“You’re the mother,” the big girl instructed. “Let me turn off the hose first.” She ran over to the house and cranked an unseen spigot behind a sagebrush, then ran back and got in line with her little sister, several yards away from Jane.
“Take three giant steps,” Jane called out, looking at the taller girl.
“Mother may I?” she asked.
“No, you have to say, ‘Yes, you may.’”
Jane rolled her eyes and let out a sigh, then said what she was supposed to say. The game continued in a haze of heat as Jane waited for the man to return. To pass the time, she imagined these were her kids and that man her husband. What a different life it would be. She would be at work now, she guessed, as his wife must be now. After that, Jane would come home to this place where there was a definite sense that anything you did would be considered okay. Adam would not be sulking in the corner in his headphones—all the years between them somehow getting in the way of being honest. She had wanted to tell him why she’d been fired, but could never bring herself to do it, wasn’t even sure it was the right thing to do. This new man, on the other hand, might be amused by her story of the long, groping kiss with her coworker in the cloakroom.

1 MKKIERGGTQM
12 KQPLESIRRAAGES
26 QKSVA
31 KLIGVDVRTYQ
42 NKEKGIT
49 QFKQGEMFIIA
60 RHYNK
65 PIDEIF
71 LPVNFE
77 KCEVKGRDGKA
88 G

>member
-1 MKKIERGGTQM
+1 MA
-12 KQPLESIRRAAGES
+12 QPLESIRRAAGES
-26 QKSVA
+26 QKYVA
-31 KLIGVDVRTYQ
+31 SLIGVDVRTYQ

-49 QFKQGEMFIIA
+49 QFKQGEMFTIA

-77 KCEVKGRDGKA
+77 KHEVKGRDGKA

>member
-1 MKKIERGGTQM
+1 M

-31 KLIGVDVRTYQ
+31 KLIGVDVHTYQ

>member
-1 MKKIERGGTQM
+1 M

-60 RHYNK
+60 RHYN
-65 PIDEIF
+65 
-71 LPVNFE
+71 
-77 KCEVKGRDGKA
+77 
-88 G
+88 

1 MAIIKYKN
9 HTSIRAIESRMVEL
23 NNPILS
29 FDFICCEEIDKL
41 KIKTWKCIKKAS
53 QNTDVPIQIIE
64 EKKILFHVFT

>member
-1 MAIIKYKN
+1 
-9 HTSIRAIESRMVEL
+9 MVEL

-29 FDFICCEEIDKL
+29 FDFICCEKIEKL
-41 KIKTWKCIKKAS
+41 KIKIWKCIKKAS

After fifteen minutes or so had passed, Jane began to worry. What if he didn’t come back? What if he’d been planning to leave for days, months even, and had just been waiting for his opportunity? His wife would come home at five to find a strange woman playing Mother May I with her two daughters, unable to explain the whereabouts of her husband. He got a call and just ran around the corner, she’d say, pointing. He was wearing his rehab shirt. The wife would be pale with cloud hair too, Jane imagined. Lined up in a row, they would look like a family of ghosts. Pink sunburn was beginning to spread across the shoulders of both girls, and Jane stopped the game and asked if they had any sunscreen.
“In the house maybe,” the older one said and ran inside.